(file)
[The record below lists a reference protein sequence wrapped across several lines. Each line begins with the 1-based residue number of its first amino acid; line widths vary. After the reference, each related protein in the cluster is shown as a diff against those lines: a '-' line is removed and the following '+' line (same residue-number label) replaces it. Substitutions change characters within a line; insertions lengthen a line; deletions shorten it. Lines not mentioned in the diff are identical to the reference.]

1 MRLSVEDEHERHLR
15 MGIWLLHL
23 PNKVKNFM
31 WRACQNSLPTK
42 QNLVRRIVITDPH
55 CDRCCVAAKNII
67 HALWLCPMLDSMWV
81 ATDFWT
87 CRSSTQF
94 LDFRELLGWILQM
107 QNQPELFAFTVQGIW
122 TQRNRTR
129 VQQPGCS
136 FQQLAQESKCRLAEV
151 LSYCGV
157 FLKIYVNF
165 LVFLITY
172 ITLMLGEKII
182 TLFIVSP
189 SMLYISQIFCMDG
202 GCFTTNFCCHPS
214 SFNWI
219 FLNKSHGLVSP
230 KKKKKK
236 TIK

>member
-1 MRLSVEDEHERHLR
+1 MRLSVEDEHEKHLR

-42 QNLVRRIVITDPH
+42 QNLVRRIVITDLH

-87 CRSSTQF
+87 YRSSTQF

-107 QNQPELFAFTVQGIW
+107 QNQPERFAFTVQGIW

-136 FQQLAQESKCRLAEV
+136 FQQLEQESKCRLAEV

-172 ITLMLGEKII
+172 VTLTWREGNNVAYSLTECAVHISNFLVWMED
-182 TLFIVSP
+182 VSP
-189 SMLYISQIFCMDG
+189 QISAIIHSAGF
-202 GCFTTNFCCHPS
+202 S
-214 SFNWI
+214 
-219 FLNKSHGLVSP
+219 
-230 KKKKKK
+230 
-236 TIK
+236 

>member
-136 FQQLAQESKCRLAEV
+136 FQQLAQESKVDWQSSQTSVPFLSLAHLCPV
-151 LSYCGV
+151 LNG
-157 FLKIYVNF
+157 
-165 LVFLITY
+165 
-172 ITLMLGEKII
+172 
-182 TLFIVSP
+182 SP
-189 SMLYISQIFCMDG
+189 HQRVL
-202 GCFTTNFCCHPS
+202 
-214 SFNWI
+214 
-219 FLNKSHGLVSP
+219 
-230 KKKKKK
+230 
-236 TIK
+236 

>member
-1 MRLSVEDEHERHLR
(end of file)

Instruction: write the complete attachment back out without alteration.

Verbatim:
[The record below lists a reference protein sequence wrapped across several lines. Each line begins with the 1-based residue number of its first amino acid; line widths vary. After the reference, each related protein in the cluster is shown as a diff against those lines: a '-' line is removed and the following '+' line (same residue-number label) replaces it. Substitutions change characters within a line; insertions lengthen a line; deletions shorten it. Lines not mentioned in the diff are identical to the reference.]

1 MRLSVEDEHERHLR
15 MGIWLLHL
23 PNKVKNFM
31 WRACQNSLPTK
42 QNLVRRIVITDPH
55 CDRCCVAAKNII
67 HALWLCPMLDSMWV
81 ATDFWT
87 CRSSTQF
94 LDFRELLGWILQM
107 QNQPELFAFTVQGIW
122 TQRNRTR
129 VQQPGCS
136 FQQLAQESKCRLAEV
151 LSYCGV
157 FLKIYVNF
165 LVFLITY
172 ITLMLGEKII
182 TLFIVSP
189 SMLYISQIFCMDG
202 GCFTTNFCCHPS
214 SFNWI
219 FLNKSHGLVSP
230 KKKKKK
236 TIK

>member
-1 MRLSVEDEHERHLR
+1 MRLSVEDEHEKHLR

-42 QNLVRRIVITDPH
+42 QNLVRRIVITDLH

-87 CRSSTQF
+87 YRSSTQF

-107 QNQPELFAFTVQGIW
+107 QNQPERFAFTVQGIW

-136 FQQLAQESKCRLAEV
+136 FQQLEQESKCRLAEV

-172 ITLMLGEKII
+172 VTLTWREGNNVAYSLTECAVHISNFLVWMED
-182 TLFIVSP
+182 VSP
-189 SMLYISQIFCMDG
+189 QISAIIHSAGF
-202 GCFTTNFCCHPS
+202 S
-214 SFNWI
+214 
-219 FLNKSHGLVSP
+219 
-230 KKKKKK
+230 
-236 TIK
+236 

>member
-136 FQQLAQESKCRLAEV
+136 FQQLAQESKVDWQSSQTSVPFLSLAHLCPV
-151 LSYCGV
+151 LNG
-157 FLKIYVNF
+157 
-165 LVFLITY
+165 
-172 ITLMLGEKII
+172 
-182 TLFIVSP
+182 SP
-189 SMLYISQIFCMDG
+189 HQRVL
-202 GCFTTNFCCHPS
+202 
-214 SFNWI
+214 
-219 FLNKSHGLVSP
+219 
-230 KKKKKK
+230 
-236 TIK
+236 

>member
-1 MRLSVEDEHERHLR